You are here: Home - News -

Right to Buy misuse branded ‘disaster’ for Londoners

by: Samantha Partington
  • 13/01/2015
  • 0
Right to Buy misuse branded ‘disaster’ for Londoners
The government's Right to Buy scheme has been branded a ‘disaster' for London residents by Green assembly member Darren Johnson, following an investigation by the BBC London ‘Inside Out' programme.

The investigation revealed that discounts of up to £100,000 are being offered to London-based social tenants to buy their own homes with some then re-selling them on the open market for sums of more than £1m.

Research from the Audit Commission published in October last year highlighted the extent of Right to Buy exploitation across England. It reported a 400% increase in Right to Buy fraud cases from April 2012 to March 2014. In 2013/14 these were worth £12.3m. The rise in the number of these frauds followed large increases in the discount threshold over this period.

In July 2012, the then housing minister Grant Shapps started a campaign to re-ignite interest in the scheme brought in by former Prime Minister Margaret Thatcher by trebling the discount available in many areas. Shapps made a pledge that every property sold would be replaced by an affordable home to rent.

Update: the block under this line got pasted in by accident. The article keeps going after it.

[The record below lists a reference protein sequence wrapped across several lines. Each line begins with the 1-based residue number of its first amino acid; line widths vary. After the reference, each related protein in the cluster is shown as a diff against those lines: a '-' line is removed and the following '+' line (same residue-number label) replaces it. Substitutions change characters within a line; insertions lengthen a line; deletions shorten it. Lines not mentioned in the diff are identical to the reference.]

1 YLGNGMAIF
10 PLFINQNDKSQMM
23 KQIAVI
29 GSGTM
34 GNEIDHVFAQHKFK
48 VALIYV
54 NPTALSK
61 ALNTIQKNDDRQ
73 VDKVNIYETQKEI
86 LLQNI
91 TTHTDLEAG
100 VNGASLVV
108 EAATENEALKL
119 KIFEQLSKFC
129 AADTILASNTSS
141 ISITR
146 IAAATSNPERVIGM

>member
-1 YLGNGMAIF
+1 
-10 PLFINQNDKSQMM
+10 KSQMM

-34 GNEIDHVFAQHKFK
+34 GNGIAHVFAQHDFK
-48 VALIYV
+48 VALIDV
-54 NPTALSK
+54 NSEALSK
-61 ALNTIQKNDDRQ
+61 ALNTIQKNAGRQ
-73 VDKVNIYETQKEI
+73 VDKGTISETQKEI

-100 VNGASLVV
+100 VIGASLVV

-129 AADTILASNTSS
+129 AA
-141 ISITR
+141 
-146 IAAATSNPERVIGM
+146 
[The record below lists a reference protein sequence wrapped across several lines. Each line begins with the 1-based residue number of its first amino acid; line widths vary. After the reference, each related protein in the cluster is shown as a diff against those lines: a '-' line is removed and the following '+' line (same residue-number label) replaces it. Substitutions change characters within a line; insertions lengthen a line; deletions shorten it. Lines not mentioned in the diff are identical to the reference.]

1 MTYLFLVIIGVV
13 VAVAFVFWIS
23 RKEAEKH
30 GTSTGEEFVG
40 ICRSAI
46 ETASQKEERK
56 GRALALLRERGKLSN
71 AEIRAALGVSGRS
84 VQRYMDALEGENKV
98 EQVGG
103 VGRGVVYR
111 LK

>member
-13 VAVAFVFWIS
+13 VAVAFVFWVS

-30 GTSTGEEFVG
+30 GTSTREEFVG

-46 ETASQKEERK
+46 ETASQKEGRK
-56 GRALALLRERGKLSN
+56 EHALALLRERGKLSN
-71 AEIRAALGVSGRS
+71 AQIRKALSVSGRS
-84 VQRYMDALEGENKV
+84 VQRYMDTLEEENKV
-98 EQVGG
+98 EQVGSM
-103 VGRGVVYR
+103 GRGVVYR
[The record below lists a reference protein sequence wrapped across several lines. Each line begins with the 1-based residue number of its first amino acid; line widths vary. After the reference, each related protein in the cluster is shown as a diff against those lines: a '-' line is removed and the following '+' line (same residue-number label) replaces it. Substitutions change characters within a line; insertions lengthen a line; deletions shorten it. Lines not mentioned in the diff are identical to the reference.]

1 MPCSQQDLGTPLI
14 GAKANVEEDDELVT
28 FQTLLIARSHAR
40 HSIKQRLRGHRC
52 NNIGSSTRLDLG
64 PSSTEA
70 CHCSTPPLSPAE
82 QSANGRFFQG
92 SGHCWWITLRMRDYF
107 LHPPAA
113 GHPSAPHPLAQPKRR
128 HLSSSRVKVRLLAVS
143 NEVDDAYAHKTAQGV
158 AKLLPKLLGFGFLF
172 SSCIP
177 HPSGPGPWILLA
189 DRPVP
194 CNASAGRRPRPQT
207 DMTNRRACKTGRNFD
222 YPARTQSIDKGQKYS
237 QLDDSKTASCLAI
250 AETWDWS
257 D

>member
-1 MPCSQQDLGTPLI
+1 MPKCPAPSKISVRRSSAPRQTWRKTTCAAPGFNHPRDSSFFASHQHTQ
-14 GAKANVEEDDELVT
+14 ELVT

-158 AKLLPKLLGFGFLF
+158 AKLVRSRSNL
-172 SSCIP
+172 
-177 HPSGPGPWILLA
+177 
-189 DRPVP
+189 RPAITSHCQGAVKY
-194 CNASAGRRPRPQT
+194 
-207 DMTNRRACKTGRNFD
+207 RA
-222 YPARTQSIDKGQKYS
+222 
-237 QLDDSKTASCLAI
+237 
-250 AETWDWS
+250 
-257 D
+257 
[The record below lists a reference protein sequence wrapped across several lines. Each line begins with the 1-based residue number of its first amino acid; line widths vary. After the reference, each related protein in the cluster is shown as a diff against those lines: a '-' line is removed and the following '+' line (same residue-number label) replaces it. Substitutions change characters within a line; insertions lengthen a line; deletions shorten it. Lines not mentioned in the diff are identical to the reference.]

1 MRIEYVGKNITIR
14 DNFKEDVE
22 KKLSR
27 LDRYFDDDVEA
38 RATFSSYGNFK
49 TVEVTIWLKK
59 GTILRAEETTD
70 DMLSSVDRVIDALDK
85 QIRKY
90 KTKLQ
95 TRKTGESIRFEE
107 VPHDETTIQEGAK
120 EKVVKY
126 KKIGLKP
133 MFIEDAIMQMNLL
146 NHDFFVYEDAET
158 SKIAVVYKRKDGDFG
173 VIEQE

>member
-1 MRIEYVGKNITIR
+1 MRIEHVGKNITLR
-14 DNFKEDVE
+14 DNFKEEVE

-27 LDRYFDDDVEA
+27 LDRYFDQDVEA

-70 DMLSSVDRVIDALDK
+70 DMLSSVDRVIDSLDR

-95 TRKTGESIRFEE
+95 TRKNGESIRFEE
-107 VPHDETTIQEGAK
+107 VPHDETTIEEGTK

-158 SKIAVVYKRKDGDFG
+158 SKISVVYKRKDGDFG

But Johnson said the huge discounts available were seeing properties change hands quickly and were not being replaced.

“Right to Buy is a disaster for London. A lot of council homes sold today will be in the hands of private landlords tomorrow,” said Johnson. “Across London, almost 5,000 council homes have been lost in the past two years with fewer than one in six replacement homes started, using the receipts.”

Johnson said that less low rent homes in London would drive those on low wages out of London.

“The Mayor of London should lobby for it to be scrapped, and for councils to be allowed to borrow to invest in building many more,” he added.

 

There are 0 Comment(s)

You may also be interested in

Read previous post:
Headshot of James Tucker MD 27Tec
2015 – the year offline sourcing systems go offline?

It was in mid November 1989 that Sir Tim Berners-Lee implemented the first successful communication between an HTTP client and...

Close